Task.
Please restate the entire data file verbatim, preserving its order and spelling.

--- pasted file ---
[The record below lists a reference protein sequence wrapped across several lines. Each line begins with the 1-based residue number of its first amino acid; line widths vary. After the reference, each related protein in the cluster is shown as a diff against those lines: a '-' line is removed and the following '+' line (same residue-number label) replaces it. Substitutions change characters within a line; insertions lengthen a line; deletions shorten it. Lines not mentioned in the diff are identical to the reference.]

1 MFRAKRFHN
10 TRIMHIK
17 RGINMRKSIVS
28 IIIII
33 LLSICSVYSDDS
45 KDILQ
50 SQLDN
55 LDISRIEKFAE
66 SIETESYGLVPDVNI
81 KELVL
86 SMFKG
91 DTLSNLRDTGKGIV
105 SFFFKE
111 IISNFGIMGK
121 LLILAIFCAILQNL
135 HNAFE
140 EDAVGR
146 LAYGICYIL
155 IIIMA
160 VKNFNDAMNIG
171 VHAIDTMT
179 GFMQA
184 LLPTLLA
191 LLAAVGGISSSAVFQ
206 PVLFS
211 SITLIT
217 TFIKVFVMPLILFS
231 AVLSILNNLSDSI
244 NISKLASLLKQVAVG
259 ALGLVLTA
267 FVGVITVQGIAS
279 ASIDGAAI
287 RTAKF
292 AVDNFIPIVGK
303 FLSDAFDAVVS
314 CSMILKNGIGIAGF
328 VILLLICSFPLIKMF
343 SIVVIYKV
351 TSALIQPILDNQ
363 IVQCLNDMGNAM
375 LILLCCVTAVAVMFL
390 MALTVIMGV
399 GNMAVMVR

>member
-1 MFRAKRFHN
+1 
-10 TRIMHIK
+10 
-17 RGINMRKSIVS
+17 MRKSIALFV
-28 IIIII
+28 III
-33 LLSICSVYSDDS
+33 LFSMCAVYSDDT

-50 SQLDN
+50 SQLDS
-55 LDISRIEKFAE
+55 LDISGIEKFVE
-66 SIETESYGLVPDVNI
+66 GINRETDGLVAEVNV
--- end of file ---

[The record below lists a reference protein sequence wrapped across several lines. Each line begins with the 1-based residue number of its first amino acid; line widths vary. After the reference, each related protein in the cluster is shown as a diff against those lines: a '-' line is removed and the following '+' line (same residue-number label) replaces it. Substitutions change characters within a line; insertions lengthen a line; deletions shorten it. Lines not mentioned in the diff are identical to the reference.]

1 MFRAKRFHN
10 TRIMHIK
17 RGINMRKSIVS
28 IIIII
33 LLSICSVYSDDS
45 KDILQ
50 SQLDN
55 LDISRIEKFAE
66 SIETESYGLVPDVNI
81 KELVL
86 SMFKG
91 DTLSNLRDTGKGIV
105 SFFFKE
111 IISNFGIMGK
121 LLILAIFCAILQNL
135 HNAFE
140 EDAVGR
146 LAYGICYIL
155 IIIMA
160 VKNFNDAMNIG
171 VHAIDTMT
179 GFMQA
184 LLPTLLA
191 LLAAVGGISSSAVFQ
206 PVLFS
211 SITLIT
217 TFIKVFVMPLILFS
231 AVLSILNNLSDSI
244 NISKLASLLKQVAVG
259 ALGLVLTA
267 FVGVITVQGIAS
279 ASIDGAAI
287 RTAKF
292 AVDNFIPIVGK
303 FLSDAFDAVVS
314 CSMILKNGIGIAGF
328 VILLLICSFPLIKMF
343 SIVVIYKV
351 TSALIQPILDNQ
363 IVQCLNDMGNAM
375 LILLCCVTAVAVMFL
390 MALTVIMGV
399 GNMAVMVR

>member
-1 MFRAKRFHN
+1 
-10 TRIMHIK
+10 
-17 RGINMRKSIVS
+17 MRKSIALFV
-28 IIIII
+28 III
-33 LLSICSVYSDDS
+33 LFSMCAVYSDDT

-50 SQLDN
+50 SQLDS
-55 LDISRIEKFAE
+55 LDISGIEKFVE
-66 SIETESYGLVPDVNI
+66 GINRETDGLVAEVNV